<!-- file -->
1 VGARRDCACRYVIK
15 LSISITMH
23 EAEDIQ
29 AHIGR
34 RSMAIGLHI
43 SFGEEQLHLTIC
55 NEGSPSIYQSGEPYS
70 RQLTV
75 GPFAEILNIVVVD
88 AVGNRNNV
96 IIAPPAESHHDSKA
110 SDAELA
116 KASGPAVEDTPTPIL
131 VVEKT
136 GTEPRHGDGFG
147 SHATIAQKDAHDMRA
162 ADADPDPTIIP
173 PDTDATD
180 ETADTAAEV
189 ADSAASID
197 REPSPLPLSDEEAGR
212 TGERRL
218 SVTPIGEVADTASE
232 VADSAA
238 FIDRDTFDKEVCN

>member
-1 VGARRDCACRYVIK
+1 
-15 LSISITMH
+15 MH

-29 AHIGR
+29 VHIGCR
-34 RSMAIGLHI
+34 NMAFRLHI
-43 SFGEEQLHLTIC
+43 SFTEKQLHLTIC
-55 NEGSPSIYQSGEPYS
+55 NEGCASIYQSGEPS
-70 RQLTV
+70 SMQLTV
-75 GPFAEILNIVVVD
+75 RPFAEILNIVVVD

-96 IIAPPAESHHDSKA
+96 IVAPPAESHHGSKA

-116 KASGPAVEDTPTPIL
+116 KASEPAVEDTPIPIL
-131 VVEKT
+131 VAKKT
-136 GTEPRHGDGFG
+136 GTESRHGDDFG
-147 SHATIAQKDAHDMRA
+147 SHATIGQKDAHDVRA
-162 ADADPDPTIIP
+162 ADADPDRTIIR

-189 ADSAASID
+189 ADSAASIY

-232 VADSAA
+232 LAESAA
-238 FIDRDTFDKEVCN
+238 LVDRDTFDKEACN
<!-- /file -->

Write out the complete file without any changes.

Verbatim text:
1 VGARRDCACRYVIK
15 LSISITMH
23 EAEDIQ
29 AHIGR
34 RSMAIGLHI
43 SFGEEQLHLTIC
55 NEGSPSIYQSGEPYS
70 RQLTV
75 GPFAEILNIVVVD
88 AVGNRNNV
96 IIAPPAESHHDSKA
110 SDAELA
116 KASGPAVEDTPTPIL
131 VVEKT
136 GTEPRHGDGFG
147 SHATIAQKDAHDMRA
162 ADADPDPTIIP
173 PDTDATD
180 ETADTAAEV
189 ADSAASID
197 REPSPLPLSDEEAGR
212 TGERRL
218 SVTPIGEVADTASE
232 VADSAA
238 FIDRDTFDKEVCN

>member
-1 VGARRDCACRYVIK
+1 
-15 LSISITMH
+15 MH

-29 AHIGR
+29 VHIGCR
-34 RSMAIGLHI
+34 NMAFRLHI
-43 SFGEEQLHLTIC
+43 SFTEKQLHLTIC
-55 NEGSPSIYQSGEPYS
+55 NEGCASIYQSGEPS
-70 RQLTV
+70 SMQLTV
-75 GPFAEILNIVVVD
+75 RPFAEILNIVVVD

-96 IIAPPAESHHDSKA
+96 IVAPPAESHHGSKA

-116 KASGPAVEDTPTPIL
+116 KASEPAVEDTPIPIL
-131 VVEKT
+131 VAKKT
-136 GTEPRHGDGFG
+136 GTESRHGDDFG
-147 SHATIAQKDAHDMRA
+147 SHATIGQKDAHDVRA
-162 ADADPDPTIIP
+162 ADADPDRTIIR

-189 ADSAASID
+189 ADSAASIY

-232 VADSAA
+232 LAESAA
-238 FIDRDTFDKEVCN
+238 LVDRDTFDKEACN